Articles | Volume 11, issue 4
https://doi.org/10.5194/se-11-1489-2020
https://doi.org/10.5194/se-11-1489-2020
Research article
 | 
11 Aug 2020
Research article |  | 11 Aug 2020

Pre-inversion normal fault geometry controls inversion style and magnitude, Farsund Basin, offshore southern Norway

Thomas B. Phillips, Christopher A.-L. Jackson, and James R. Norcliffe

Viewed

Total article views: 3,073 (including HTML, PDF, and XML)
HTML PDF XML Total BibTeX EndNote
2,003 973 97 3,073 97 91
  • HTML: 2,003
  • PDF: 973
  • XML: 97
  • Total: 3,073
  • BibTeX: 97
  • EndNote: 91
Views and downloads (calculated since 10 Mar 2020)
Cumulative views and downloads (calculated since 10 Mar 2020)

Viewed (geographical distribution)

Total article views: 3,073 (including HTML, PDF, and XML) Thereof 2,669 with geography defined and 404 with unknown origin.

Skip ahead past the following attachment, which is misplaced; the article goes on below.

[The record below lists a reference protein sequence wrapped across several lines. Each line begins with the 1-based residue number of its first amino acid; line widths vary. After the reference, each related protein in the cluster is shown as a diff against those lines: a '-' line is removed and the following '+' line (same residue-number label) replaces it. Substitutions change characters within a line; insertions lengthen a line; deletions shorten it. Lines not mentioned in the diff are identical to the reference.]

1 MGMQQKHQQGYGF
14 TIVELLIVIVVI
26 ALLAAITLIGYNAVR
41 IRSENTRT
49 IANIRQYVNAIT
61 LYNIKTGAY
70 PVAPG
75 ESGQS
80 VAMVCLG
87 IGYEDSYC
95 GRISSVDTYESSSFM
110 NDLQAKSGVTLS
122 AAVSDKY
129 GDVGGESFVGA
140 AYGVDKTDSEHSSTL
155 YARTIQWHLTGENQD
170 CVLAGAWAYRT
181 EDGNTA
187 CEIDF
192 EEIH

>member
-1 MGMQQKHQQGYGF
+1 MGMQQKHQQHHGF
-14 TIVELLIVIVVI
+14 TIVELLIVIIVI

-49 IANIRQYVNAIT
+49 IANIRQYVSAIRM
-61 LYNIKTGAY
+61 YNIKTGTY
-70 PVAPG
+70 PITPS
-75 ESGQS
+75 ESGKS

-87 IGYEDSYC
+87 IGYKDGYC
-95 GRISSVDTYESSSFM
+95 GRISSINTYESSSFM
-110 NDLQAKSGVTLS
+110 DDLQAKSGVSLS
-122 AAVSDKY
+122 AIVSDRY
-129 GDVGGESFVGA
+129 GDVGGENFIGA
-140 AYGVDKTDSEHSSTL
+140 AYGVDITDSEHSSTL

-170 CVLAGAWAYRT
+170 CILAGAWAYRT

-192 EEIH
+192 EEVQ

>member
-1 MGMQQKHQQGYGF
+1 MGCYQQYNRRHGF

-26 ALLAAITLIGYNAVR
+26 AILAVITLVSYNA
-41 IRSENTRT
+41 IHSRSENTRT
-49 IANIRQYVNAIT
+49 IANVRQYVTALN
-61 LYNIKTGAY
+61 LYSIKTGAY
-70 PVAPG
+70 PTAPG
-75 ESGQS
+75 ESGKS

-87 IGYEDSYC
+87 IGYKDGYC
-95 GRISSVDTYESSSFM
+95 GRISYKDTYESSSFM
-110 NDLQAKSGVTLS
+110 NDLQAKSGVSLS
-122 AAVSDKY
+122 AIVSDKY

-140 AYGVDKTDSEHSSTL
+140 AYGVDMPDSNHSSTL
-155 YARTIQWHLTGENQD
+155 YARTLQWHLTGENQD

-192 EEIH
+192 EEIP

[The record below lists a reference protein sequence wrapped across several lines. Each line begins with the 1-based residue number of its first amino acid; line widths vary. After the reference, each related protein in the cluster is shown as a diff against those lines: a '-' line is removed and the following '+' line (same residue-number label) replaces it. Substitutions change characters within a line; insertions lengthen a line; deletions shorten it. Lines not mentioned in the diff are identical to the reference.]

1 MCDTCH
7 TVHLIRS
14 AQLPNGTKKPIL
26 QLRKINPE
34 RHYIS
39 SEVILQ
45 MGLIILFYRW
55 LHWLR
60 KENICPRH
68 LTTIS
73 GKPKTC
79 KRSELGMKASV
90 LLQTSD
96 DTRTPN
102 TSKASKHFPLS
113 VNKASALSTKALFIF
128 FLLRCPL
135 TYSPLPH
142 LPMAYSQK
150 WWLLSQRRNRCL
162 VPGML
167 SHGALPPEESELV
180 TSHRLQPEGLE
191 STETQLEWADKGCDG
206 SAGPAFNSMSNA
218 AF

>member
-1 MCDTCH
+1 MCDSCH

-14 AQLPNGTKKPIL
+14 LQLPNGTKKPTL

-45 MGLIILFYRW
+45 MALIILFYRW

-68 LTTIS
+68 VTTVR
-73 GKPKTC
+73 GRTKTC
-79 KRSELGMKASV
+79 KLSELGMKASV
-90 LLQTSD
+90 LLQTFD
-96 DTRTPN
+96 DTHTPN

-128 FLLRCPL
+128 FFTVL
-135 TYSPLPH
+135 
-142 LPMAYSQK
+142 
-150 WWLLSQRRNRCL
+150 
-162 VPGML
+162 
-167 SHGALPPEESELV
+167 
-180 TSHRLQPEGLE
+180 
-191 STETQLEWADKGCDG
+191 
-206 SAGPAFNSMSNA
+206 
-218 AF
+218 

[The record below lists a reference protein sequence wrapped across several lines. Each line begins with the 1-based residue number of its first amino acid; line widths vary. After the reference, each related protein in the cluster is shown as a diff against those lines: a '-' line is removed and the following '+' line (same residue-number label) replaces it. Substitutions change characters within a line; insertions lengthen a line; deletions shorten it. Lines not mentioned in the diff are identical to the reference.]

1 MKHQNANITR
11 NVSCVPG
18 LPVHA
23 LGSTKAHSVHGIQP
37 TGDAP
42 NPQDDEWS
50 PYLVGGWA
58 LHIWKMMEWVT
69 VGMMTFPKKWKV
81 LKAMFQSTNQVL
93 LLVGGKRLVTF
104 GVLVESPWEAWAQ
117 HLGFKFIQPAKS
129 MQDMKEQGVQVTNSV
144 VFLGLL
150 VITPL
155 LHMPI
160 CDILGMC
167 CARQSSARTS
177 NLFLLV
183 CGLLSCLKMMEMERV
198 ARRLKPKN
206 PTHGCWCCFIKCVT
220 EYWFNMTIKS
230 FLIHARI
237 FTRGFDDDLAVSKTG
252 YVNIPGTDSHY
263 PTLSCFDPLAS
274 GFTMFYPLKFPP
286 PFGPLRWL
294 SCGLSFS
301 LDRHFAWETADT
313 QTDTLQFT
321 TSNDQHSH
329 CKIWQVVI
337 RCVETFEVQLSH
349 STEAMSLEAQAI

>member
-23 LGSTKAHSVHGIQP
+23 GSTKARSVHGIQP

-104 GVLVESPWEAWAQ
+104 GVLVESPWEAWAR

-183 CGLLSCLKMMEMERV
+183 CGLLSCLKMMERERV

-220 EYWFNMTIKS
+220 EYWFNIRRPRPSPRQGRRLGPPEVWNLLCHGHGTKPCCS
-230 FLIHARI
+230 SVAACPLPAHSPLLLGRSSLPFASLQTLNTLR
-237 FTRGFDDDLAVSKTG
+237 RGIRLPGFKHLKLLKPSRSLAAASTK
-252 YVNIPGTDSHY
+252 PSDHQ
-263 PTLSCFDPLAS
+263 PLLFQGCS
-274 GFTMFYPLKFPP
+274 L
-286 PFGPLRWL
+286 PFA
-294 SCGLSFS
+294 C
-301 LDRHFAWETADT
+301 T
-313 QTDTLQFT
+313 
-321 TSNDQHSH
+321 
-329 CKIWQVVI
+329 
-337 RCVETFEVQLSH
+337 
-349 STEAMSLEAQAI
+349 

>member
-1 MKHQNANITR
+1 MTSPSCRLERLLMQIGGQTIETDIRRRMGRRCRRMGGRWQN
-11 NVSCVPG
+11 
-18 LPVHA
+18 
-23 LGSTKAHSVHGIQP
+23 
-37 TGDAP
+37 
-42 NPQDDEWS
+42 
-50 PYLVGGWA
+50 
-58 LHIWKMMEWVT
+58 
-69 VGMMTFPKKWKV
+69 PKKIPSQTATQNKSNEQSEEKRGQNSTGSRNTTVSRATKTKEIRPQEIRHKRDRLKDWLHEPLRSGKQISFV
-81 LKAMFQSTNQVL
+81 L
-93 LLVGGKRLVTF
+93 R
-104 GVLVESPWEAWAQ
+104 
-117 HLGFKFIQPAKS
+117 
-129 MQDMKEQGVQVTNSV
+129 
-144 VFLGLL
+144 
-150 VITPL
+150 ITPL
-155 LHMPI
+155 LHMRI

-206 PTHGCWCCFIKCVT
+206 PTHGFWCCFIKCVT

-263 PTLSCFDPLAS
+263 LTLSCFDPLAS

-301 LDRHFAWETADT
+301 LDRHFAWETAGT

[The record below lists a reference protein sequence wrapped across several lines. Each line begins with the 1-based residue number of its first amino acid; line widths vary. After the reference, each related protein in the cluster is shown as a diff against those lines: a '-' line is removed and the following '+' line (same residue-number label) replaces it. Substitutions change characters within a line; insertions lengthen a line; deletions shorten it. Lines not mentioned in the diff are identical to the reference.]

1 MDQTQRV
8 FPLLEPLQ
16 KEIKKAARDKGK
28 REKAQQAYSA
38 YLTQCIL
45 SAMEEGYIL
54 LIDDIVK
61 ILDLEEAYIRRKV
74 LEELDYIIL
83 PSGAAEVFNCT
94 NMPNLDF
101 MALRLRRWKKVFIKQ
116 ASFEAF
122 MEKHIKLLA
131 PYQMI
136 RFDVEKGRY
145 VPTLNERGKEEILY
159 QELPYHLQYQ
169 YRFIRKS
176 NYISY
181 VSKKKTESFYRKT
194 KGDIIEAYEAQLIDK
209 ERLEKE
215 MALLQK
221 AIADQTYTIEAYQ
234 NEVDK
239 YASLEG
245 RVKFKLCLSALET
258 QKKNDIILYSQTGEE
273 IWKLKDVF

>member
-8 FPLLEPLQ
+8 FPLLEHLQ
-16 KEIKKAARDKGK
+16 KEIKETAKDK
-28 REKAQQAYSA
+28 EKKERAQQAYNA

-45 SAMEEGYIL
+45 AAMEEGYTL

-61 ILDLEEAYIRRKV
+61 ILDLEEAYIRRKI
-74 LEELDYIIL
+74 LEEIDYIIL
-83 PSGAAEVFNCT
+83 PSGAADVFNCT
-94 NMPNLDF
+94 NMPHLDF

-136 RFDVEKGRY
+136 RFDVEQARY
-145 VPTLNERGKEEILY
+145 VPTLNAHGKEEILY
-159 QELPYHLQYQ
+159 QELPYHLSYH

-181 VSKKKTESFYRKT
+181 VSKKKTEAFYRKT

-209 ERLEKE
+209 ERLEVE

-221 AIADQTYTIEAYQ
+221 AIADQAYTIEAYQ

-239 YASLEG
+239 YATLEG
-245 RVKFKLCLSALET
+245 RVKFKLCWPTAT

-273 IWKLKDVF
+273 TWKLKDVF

Country # Views %
  • 1
1
 
 
 
 

Cited

Latest update: 26 May 2024
Download
Short summary
Normal faults often reactivate under compression, in a process called inversion. The 3D geometry of these structures (and the effect on resultant inversion structural style) is often not considered. Using seismic reflection data, we examine how stresses form different inversion styles that are controlled by the geometry of the pre-existing structure. Geometrically simple faults are preferentially reactivated; more complex areas are typically not reactivated and instead experience bulk uplift.